By LORI HENRY, QMI Agency
Taking the family on a vacation during the holidays sounds relaxing, but it can easily turn stressful if you’re not prepared.
Between delays, preferences and ever-escalating prices, December vacations are tough, but well worth the rewards they can bring. Read on for top tips on deals and making it through travelling together in one piece.
If you work with a travel agent, they will be able to advise you on the best deals, dates and destinations. If you want to go it solo, though, you can find great prices if you plan ahead.
Says Corinne McDermott, founder and Managing Editor of the travel website HaveBabyWillTravel.com: “You can definitely save a lot of money if you are able to fly on ‘off’ days, like taking your trip Wednesday to Wednesday.
“Unfortunately, you often can't choose flight times if you’re booking a last-minute package, but our experience has been that earlier flights are easier to deal with than later ones.”
The biggest concern for most families when going on vacation is deciding where to stay. So what should you look for in amenities and location to ensure that your family will be comfortable?
“You may need to think about portable high chairs and/or travel cribs or playpens,” advises McDermott. “Many of these can be rented at your destination, or if you're staying with family, hopefully borrowed.
“If your child has food sensitivities (or you are brand loyal for certain items), pack as much as you think you'll need if you'll stress out about not getting that exact make at your destination.”
Surviving the Flight
Getting through the plane ride is also a challenge when travelling with youngsters. Especially for longer flights, it’s important to keep kids distracted and engaged. McDermott suggests packing smart:
“For your carry-on, you can never have too many wipes. Also, pack extra snacks and meals for little ones, since delays happen and planes and airports don't always offer the most suitable foods for little ones.
“Make like a boy scout and be prepared: make sure you're armed with as many distractions that your bag will hold, and never underestimate the power of the safety instructions card! In an emergency, don't feel bad for resorting to usually forbidden treats, or the supervised use of your precious smartphone.”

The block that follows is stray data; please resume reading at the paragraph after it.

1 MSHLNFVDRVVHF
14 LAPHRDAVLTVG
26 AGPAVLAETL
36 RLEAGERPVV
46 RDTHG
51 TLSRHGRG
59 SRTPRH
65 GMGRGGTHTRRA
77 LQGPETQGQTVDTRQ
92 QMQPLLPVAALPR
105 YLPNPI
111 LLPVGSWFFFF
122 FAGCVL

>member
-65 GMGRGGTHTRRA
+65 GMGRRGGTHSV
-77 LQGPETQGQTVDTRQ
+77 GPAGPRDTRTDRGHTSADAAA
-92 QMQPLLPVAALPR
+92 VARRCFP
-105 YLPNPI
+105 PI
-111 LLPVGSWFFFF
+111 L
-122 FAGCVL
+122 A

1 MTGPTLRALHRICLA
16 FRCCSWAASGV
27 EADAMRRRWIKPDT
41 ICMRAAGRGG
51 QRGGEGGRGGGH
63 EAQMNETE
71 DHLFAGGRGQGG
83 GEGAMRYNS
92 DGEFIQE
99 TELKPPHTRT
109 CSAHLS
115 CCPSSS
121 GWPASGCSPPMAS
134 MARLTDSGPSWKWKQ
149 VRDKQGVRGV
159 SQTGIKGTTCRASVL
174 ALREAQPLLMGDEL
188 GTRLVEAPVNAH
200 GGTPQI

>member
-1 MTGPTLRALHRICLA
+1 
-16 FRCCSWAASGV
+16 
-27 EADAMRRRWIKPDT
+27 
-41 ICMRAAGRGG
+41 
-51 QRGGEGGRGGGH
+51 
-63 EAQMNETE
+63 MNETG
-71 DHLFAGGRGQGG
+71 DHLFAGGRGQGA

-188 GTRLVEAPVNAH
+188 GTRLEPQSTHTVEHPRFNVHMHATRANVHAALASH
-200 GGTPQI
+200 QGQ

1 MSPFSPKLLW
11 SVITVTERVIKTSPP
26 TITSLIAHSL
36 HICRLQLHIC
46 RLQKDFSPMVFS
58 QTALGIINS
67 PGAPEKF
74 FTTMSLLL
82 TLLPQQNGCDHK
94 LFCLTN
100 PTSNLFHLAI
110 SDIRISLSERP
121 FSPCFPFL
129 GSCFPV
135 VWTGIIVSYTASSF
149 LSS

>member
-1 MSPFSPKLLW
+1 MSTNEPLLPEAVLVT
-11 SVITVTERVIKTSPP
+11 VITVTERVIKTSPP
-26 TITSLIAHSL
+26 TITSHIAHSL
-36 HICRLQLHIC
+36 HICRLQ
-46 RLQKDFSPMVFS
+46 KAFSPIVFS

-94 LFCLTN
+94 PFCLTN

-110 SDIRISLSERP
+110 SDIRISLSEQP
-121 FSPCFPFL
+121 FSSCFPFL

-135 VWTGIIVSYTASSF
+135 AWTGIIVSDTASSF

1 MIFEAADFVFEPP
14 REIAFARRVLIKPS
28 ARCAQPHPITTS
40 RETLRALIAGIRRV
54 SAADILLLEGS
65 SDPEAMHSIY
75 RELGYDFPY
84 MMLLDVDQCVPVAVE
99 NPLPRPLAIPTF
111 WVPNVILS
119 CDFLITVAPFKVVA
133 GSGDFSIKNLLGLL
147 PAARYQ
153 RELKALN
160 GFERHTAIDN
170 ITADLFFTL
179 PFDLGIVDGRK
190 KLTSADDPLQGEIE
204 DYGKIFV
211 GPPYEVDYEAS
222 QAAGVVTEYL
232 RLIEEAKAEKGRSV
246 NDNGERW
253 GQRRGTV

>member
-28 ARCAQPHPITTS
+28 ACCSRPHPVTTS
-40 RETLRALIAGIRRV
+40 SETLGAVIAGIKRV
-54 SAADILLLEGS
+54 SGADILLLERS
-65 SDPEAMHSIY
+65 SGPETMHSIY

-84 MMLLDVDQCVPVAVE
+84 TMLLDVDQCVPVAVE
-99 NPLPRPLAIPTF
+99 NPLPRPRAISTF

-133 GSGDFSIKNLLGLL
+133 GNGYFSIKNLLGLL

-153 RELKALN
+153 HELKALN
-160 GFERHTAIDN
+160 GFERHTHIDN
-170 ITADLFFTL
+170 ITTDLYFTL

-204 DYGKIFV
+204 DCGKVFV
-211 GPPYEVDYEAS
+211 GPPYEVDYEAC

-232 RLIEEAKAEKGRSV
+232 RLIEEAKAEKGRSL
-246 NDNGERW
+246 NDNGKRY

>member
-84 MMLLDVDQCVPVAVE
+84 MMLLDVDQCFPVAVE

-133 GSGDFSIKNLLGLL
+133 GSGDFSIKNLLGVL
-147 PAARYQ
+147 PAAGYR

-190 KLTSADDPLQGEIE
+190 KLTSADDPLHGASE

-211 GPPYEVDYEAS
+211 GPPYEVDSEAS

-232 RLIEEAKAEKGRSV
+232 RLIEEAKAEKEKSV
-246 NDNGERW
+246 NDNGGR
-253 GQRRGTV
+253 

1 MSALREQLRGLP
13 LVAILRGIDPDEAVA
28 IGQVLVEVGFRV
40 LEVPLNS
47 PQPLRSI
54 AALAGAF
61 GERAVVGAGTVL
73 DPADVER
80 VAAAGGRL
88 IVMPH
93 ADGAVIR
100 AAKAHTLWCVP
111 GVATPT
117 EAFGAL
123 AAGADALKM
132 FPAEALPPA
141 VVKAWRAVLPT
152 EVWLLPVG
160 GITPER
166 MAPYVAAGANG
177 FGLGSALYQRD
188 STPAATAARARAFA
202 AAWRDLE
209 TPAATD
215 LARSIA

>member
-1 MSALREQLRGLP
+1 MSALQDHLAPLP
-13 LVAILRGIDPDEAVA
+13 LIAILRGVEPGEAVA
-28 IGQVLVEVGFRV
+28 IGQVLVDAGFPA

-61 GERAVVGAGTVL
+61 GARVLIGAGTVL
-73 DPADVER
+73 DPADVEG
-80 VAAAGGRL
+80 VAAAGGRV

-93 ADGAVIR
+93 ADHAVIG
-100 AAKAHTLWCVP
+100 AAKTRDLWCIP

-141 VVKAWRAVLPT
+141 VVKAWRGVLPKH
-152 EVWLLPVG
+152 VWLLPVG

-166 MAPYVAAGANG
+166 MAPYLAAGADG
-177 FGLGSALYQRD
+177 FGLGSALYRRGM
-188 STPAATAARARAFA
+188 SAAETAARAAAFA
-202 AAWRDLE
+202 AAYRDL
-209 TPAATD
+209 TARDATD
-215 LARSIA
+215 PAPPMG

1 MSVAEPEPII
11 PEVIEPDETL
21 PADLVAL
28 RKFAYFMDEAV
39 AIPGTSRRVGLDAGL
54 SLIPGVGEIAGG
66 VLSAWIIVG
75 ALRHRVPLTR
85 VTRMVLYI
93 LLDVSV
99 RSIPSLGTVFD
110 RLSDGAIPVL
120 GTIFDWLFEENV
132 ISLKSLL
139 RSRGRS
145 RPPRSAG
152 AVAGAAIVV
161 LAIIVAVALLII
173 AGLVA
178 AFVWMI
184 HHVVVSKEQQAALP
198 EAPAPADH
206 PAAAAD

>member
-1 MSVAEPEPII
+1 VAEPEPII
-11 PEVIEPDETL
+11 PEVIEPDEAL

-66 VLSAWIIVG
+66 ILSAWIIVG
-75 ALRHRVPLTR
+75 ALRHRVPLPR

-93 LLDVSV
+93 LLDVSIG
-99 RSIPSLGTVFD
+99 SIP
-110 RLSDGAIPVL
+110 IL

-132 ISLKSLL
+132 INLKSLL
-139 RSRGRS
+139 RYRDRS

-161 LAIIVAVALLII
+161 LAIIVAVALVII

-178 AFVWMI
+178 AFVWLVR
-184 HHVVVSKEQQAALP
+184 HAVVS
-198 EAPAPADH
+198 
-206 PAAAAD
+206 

Once you arrive at your destination, the hotel will become your haven for the trip, the place you return to when kids get cranky and the resting place when the day is over.
“It's always easiest to stay somewhere with a kitchenette, or at the very least, a fridge and microwave,” McDermott recommends.
“If you know you'll be spending a great deal of time somewhere (i.e. the beach), it might be best to splurge a little to stay [nearby], as you'll save on money and time for transportation. Regardless of your destination, if your hotel has a pool, you're good.”
Of course, you’ll still want to do as many activities as time (and energy) will allow, but it’s essential to choose the right attractions.
“Everyone's usually all about the theme park,” says Corinne, “but some little ones are easily over-stimulated and can find it too much. With little ones, truthfully, you can never go wrong with a beach, bucket and shovel, a pool, or trails where they can romp and be free.”
The best tip of all? Be flexible. Vacations are just like life at home: planning is crucial, but you’ll end up going with the flow.
This story was posted on Fri, November 12, 2010
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